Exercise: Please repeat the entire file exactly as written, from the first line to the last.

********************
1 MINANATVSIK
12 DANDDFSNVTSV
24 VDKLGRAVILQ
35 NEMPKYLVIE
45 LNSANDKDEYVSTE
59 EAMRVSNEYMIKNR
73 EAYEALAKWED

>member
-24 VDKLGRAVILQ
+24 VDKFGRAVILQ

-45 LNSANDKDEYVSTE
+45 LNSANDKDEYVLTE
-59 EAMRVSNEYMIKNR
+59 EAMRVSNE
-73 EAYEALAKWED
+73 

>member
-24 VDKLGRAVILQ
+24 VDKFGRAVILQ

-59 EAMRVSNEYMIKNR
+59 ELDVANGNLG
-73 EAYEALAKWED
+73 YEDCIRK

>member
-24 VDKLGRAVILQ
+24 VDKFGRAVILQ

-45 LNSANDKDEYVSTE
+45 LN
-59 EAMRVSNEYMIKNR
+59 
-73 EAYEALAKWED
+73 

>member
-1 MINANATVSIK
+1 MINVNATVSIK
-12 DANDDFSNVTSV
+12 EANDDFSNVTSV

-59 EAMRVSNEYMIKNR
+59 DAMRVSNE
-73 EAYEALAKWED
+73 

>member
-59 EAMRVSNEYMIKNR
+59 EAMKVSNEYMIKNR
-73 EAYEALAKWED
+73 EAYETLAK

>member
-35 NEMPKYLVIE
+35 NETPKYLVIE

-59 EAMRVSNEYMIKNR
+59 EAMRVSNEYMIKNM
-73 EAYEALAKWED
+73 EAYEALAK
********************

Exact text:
1 MINANATVSIK
12 DANDDFSNVTSV
24 VDKLGRAVILQ
35 NEMPKYLVIE
45 LNSANDKDEYVSTE
59 EAMRVSNEYMIKNR
73 EAYEALAKWED

>member
-24 VDKLGRAVILQ
+24 VDKFGRAVILQ

-45 LNSANDKDEYVSTE
+45 LNSANDKDEYVLTE
-59 EAMRVSNEYMIKNR
+59 EAMRVSNE
-73 EAYEALAKWED
+73 

>member
-24 VDKLGRAVILQ
+24 VDKFGRAVILQ

-59 EAMRVSNEYMIKNR
+59 ELDVANGNLG
-73 EAYEALAKWED
+73 YEDCIRK

>member
-24 VDKLGRAVILQ
+24 VDKFGRAVILQ

-45 LNSANDKDEYVSTE
+45 LN
-59 EAMRVSNEYMIKNR
+59 
-73 EAYEALAKWED
+73 

>member
-1 MINANATVSIK
+1 MINVNATVSIK
-12 DANDDFSNVTSV
+12 EANDDFSNVTSV

-59 EAMRVSNEYMIKNR
+59 DAMRVSNE
-73 EAYEALAKWED
+73 

>member
-59 EAMRVSNEYMIKNR
+59 EAMKVSNEYMIKNR
-73 EAYEALAKWED
+73 EAYETLAK

>member
-35 NEMPKYLVIE
+35 NETPKYLVIE

-59 EAMRVSNEYMIKNR
+59 EAMRVSNEYMIKNM
-73 EAYEALAKWED
+73 EAYEALAK